“I did not want to go there before,” she said. “I knew it would help me prepare for college and the SAT, but it helped me choose a college to go to. And it’s boosted my grades a little..

Zama American Middle School seventh-grader Shaun Dettman said he attends AVID classes two to three days a week, depending on a rotating schedule.

“I chose AVID because I’m having a little bit of trouble in study skills and time management … and it’s really helping me a lot,” said Dettman, 12, adding that he’s become better at organization and listening. “I want to make sure I’m ready for college, so I’m not just blank in my head.”

Seventh-grader Devonte Jackson, 12, said he was recruited into the program at Yokota Middle School.

“It’s taught me organization skills and also helped me get better at working in a group,” Jackson said.

“And it’s helped with my auditory learning. I feel like it’s going to help me get into college … AVID is a good class to take.”

Branden Sharbutt, 13, an eighth-grader at Yokota, said friends encouraged him to join a year ago.

“It’s a really good program if you’re serious about going to college and getting organized,” he said.

— Vince Little

YOKOTA AIR BASE, Japan — Hoping to groom themselves for future academic success, Kanto Plain-area students gathered here Tuesday for the 3rd annual Middle School AVID Leadership Conference.

The Advancement Via Individual Determination program is designed to help students develop the academic skills and study habits needed to flourish at present and upcoming levels of education, including college.

The class is an elective offered in DODDS middle and high schools.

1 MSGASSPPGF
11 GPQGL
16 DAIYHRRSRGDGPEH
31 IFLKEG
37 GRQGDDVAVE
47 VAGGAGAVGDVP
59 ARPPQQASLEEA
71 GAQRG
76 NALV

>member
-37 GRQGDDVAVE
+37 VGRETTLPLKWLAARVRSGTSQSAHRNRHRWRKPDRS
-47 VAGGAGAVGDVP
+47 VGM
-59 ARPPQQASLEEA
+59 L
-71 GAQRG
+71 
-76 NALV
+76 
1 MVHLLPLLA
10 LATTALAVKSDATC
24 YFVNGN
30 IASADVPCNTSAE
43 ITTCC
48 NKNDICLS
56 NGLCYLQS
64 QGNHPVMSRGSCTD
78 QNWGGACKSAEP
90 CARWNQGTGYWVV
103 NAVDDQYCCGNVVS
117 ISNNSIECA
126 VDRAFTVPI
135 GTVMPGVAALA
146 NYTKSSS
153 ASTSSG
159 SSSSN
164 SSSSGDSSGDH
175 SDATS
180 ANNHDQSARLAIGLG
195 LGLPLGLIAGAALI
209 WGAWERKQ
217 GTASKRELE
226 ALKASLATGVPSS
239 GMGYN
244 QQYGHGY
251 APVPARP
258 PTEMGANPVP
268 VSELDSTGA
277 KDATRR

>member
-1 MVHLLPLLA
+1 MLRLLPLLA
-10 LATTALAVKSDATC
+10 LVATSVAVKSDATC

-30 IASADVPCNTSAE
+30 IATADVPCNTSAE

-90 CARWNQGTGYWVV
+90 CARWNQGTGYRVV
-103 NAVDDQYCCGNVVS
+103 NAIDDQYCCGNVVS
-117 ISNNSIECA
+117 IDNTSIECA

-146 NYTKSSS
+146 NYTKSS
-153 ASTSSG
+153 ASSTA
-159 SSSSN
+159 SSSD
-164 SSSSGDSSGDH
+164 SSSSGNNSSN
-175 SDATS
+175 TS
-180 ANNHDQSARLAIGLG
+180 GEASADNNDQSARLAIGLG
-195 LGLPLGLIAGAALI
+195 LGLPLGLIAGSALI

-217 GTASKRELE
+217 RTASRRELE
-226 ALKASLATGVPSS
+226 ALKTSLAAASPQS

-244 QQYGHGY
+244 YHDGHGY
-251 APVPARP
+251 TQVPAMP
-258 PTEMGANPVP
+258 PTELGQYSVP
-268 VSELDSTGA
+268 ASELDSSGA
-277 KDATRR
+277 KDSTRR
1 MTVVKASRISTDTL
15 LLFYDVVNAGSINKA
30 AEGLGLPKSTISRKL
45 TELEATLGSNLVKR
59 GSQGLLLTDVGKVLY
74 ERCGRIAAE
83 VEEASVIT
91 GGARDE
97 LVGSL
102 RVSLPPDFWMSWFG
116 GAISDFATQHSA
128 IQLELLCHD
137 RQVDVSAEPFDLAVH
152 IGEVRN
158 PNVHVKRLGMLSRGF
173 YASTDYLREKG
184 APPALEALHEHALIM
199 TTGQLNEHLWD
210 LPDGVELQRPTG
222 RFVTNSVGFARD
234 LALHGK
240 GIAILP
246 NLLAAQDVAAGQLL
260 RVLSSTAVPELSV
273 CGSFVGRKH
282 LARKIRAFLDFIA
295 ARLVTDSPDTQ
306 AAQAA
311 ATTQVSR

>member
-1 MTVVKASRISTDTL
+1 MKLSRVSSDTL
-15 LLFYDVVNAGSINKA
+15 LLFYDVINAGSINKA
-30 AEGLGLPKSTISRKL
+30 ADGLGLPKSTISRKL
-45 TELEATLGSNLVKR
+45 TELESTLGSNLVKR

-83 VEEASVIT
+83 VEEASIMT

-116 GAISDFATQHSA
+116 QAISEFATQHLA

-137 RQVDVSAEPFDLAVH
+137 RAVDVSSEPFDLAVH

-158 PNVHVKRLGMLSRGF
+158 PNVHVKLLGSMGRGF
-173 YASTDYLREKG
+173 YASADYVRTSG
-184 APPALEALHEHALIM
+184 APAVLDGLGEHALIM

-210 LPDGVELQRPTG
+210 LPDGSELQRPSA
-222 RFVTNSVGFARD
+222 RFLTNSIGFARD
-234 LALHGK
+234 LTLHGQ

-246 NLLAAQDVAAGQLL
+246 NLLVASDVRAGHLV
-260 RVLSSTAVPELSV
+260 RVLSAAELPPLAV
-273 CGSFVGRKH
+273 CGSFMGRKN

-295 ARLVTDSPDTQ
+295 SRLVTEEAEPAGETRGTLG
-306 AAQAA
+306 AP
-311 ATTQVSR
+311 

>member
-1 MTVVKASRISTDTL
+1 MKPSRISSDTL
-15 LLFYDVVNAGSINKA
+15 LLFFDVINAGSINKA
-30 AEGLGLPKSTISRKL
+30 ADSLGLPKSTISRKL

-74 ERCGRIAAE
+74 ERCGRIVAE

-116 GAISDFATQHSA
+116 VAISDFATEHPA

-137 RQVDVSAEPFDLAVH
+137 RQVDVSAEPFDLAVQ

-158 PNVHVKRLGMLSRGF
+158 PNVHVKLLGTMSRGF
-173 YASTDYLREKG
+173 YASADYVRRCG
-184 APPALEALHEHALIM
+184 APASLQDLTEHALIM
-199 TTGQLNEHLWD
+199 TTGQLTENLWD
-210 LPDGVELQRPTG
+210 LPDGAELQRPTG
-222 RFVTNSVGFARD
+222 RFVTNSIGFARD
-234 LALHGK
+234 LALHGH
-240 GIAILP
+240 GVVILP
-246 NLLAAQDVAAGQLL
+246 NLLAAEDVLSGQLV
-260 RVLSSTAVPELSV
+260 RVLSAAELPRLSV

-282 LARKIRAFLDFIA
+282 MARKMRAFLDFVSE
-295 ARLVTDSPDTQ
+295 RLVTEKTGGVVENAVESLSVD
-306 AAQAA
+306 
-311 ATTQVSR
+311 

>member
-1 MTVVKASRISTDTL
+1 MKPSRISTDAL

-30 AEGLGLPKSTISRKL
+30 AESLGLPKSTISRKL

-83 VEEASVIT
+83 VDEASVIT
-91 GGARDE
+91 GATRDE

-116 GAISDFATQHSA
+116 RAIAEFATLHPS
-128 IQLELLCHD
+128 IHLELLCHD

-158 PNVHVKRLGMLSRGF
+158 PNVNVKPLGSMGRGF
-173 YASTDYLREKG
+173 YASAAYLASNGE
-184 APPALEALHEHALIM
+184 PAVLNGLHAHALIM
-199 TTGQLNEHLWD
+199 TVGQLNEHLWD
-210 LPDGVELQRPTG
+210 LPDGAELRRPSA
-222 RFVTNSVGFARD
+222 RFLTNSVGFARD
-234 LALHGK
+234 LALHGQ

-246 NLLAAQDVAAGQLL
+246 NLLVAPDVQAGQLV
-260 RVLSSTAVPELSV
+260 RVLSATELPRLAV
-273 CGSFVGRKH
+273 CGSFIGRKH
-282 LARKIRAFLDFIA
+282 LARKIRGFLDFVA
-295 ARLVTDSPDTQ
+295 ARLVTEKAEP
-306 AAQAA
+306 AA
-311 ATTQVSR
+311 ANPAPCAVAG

About 150 students from Yokota, Camp Zama and Yokosuka Naval Base took part in Tuesday’s session, the only one in Japan crafted specifically for middle schoolers.

“The focus is on collaboration,” said Melanie Bales, the Pacific AVID coordinator. “High school students have lots of Far East activities where they can meet other students. Our middle school kids don’t often get this.”

College preparation through rigorous coursework is a major part of AVID, she added.

The program is built on developing solid organizational skills, effective note taking and time management.

Students also must maintain a binder that contains all the work they do for class, including notes and homework.

Bales said students are selected based on grade-point averages and test scores.

“It’s all about preparing for college — starting in the sixth grade,” she said, adding that emphasis is placed on taking courses that will get students into college and keep them there.

According to Bales, 30 percent of students who enter the nation’s colleges wind up dropping out. However, there is a 95 percent retention rate among AVID students, she said.

Last month, 35 AVID teachers held a conference at Department of Defense Dependents Schools-Pacific headquarters on Okinawa.

On Tuesday, students participated in critical-thinking, team-building and writing activities. They also engaged in a philosophical debate and heard college-prep tips from a University of Maryland representative.

Next year’s Kanto Plain conference will be hosted by Zama American Middle School.